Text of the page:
Corporate relocation has been transformed in recent years, giving rise to new threats and certainly new opportunities.  Traditional three-year expatriate assignments are not the only options now available and desired by companies needing talent in a quick and effective manner.   We are all aware of those countries where travel is prohibited by our federal government; i.e. North Korea, Iran, Cuba, etc. but there are other countries that have made the list of “highest-risk destinations.  The International SOS is a global firm that provides local expertise, preventative advice and emergency assistance to clients with employees abroad.  The highest-risk countries on their list include: Nigeria, Pakistan, India, Mexico and Russia.  (Having been to several countries in the Middle-East, I would definitely say that any country in that region MUST be included as a very risky destination.)  The nature of international business risks is changing, as is the male/female ratio of international business travelers.  A recent International SOS survey indicates that European-based international travelers reported a higher occurrence of threats related to travel-related infections and road accidents during the past three years.   Global business involves more germ-related illnesses and much more aggressive driving relative to conditions in the United States and Canada not to mention threats involving kidnapping and ransom.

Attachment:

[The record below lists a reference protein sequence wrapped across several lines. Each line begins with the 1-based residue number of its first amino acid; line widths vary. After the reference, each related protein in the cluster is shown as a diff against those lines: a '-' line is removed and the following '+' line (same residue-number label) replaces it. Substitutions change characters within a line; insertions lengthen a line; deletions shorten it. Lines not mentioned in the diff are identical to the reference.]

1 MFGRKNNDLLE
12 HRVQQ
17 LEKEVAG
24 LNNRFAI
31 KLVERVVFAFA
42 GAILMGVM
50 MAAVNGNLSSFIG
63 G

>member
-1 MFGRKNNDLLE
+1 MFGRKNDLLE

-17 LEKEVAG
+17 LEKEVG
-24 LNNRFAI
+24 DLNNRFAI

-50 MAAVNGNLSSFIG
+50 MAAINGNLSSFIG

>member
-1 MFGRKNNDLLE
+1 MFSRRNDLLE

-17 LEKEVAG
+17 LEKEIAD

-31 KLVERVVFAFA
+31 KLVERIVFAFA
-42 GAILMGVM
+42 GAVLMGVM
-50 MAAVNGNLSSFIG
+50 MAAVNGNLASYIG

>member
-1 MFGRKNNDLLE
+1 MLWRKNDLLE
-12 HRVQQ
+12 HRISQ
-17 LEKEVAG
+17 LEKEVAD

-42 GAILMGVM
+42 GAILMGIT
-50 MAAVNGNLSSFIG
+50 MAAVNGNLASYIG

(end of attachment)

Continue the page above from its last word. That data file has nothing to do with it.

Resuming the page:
The number of female business travelers is rising at a tremendous rate.  Women now comprise forty-five (45) percent of the corporate travel market.  International SOS reports a twenty (20) percent increase in the number of female travelers calling its centers for medical and travel-security advice from 2011 to 2012.